By Dr. Lindsay McNair, MD, MPH, MSB, Chief Medical Officer, WCG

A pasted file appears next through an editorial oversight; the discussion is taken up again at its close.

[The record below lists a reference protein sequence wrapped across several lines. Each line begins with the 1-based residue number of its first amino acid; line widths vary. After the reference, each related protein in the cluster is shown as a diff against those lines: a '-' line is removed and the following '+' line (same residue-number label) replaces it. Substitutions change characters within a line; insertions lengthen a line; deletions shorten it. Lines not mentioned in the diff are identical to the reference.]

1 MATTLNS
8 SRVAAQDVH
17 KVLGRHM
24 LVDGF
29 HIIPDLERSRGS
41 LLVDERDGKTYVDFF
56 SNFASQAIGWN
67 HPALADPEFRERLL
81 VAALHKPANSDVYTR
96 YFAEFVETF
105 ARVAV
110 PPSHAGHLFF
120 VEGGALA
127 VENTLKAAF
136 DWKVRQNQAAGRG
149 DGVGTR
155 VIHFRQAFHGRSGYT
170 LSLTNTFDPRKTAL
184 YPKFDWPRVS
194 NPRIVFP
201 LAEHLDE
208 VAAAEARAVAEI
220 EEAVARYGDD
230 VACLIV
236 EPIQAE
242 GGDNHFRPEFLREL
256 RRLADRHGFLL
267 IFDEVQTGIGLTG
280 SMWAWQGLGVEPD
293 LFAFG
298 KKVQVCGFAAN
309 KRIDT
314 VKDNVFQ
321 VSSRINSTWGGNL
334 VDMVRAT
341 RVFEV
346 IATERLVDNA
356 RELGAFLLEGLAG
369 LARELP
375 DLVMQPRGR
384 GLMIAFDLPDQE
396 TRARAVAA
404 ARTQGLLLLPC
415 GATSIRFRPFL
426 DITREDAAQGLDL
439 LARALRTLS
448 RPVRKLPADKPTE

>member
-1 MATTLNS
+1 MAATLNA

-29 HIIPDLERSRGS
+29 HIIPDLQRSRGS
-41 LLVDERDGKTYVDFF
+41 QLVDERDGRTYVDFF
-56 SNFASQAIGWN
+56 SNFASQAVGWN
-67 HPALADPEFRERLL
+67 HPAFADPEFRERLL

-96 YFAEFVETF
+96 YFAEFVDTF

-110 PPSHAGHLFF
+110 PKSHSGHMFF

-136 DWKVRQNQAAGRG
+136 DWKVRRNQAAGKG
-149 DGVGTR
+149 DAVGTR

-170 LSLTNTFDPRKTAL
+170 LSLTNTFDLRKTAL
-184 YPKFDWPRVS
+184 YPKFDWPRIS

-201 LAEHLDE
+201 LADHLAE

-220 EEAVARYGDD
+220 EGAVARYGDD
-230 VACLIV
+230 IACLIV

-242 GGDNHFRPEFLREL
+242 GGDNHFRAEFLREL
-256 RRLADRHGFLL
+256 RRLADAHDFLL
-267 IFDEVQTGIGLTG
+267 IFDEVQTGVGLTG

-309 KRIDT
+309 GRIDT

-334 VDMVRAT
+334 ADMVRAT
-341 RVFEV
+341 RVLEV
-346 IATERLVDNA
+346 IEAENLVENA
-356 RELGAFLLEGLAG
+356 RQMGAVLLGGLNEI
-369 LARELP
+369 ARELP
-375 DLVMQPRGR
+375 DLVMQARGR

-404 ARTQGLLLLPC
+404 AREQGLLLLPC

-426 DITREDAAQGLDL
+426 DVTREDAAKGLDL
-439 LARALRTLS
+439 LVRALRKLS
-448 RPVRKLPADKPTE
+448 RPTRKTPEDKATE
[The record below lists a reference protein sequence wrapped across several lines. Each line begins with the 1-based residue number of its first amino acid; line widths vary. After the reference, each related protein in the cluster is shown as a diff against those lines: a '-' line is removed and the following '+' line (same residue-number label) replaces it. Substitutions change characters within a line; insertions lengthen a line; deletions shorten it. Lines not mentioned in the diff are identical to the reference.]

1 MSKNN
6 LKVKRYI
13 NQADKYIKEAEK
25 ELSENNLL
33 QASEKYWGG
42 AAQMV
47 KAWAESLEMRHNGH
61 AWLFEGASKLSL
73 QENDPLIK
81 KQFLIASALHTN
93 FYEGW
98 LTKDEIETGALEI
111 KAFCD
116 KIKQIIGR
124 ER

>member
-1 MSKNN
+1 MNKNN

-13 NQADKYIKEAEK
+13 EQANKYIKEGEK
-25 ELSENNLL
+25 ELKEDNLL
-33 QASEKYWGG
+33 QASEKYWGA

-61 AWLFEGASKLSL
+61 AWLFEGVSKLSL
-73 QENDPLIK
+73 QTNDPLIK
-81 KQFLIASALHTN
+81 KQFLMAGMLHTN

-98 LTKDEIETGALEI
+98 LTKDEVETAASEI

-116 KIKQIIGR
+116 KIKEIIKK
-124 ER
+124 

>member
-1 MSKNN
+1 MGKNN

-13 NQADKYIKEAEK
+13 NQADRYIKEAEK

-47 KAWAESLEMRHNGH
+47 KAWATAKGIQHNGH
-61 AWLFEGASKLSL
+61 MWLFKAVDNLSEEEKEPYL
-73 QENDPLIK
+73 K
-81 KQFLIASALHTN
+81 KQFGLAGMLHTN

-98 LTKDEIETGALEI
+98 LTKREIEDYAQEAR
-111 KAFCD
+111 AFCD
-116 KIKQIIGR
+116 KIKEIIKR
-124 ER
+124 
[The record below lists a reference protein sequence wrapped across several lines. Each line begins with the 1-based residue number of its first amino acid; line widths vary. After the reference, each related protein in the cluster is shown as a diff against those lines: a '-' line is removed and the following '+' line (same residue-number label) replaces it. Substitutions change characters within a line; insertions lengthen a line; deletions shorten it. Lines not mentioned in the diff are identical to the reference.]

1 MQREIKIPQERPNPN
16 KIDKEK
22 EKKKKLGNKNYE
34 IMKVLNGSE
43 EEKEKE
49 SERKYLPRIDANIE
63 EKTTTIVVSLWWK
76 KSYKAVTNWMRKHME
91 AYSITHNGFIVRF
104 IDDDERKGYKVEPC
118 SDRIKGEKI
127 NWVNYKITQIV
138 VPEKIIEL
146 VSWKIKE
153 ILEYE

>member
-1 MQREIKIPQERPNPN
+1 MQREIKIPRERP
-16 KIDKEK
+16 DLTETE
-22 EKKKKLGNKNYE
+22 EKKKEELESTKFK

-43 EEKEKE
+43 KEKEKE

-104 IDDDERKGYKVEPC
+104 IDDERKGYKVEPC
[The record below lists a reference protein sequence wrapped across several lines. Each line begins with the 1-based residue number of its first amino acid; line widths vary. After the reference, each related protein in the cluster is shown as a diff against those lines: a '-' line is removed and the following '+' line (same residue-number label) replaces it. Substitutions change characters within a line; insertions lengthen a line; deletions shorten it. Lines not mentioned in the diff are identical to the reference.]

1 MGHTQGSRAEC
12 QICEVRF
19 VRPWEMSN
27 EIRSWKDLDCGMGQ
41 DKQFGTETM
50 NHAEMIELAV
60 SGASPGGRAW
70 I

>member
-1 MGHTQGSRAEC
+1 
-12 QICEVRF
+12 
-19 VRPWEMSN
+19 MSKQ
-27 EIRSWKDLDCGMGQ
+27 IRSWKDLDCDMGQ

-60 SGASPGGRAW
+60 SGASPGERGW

It is an often-repeated statistic that only 3% -5% of patients with cancer participate in clinical trials for cancer therapies. The reasons for this are myriad. One survey found that only 16% of patients were aware of relevant clinical trials when discussing treatment options with their providers,1 although more than 50% of patients will agree to enroll in a trial when approached. About 20% of cancer clinical trials will never be completed, because they fail to enroll enough participants to be able to answer the research question.2 To better understand the reasons for low clinical trial participation, the American Cancer Society’s Cancer Action Network (ACSCAN) commissioned a committee to investigate this question and to develop a report on the barriers to research participation, and consensus recommendations for overcoming these barriers.2 One of the findings in the report was that concern about the potential costs of research participation prevented patients from finding out more about trials, or from participating in trials. In this paper, we look at the issue of the costs of research participation, and best practices for the reimbursement and compensation of research participants.